Is Gluten-Free Bad Dietary Advice for the General Population?
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GLUTEN FREE OPTIONS
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Link to article: http://www.andjrnl.org/article/S2212-2672%2812%2900743-5/fulltext
A little background, the gluten free food industry has grown at a rate of 28% annually from 2004 to 2011. Sales in 2012 were expected to reach 2.6 billion. The most often cited reason consumers claim to purchase gluten free products is their perception of being healthier when compared to their gluten containing counterparts. Despite the health claims and surging popularity of a gluten-free diet, there is no published evidence supporting benefits to the general population at large. There is, in fact, some evidence to the contrary, suggesting that gluten itself may provide some health benefits.
There are indications for a gluten free diet, including celiac disease, gluten sensitivity and wheat allergies. There is also some data to suggest that certain diseases may benefit from a gluten free diet including: systemic lupus erythematosus, dermatitis herpetiformis, irritable bowel syndrome, rheumatoid arthritis, type 1 diabetes, thyroid disease, and psoriasis.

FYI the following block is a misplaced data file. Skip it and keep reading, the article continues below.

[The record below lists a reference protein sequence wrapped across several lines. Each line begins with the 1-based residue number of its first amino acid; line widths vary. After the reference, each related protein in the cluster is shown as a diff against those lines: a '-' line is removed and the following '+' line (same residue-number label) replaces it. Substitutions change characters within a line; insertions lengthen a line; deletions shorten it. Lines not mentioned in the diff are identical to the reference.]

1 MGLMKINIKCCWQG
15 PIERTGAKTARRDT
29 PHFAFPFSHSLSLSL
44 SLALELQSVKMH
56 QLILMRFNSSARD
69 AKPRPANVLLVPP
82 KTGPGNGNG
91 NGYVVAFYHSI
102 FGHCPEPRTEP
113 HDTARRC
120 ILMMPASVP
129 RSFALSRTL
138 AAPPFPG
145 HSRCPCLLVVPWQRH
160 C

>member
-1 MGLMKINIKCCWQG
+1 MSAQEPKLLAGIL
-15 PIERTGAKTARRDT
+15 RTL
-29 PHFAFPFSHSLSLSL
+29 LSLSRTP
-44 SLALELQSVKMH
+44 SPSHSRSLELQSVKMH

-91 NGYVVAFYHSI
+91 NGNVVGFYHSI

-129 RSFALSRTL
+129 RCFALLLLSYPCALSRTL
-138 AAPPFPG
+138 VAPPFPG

In conclusion, gluten free diets are essential for certain individuals, for example celiacs disease and gluten intolerance. However, there is no published evidence to support weight loss claims for a gluten free diet. Gluten rich grains also provide many health benefits. Finally, and most importantly, there is no evidence to suggest that following a gluten free diet has any significant health benefits to the general population. There is some evidence that a gluten free diet can adversely affect gut health in individuals without celiac or gluten intolerance. More research is needed to further deduce the the potential benefits and consequences of the general population consuming a gluten free diet.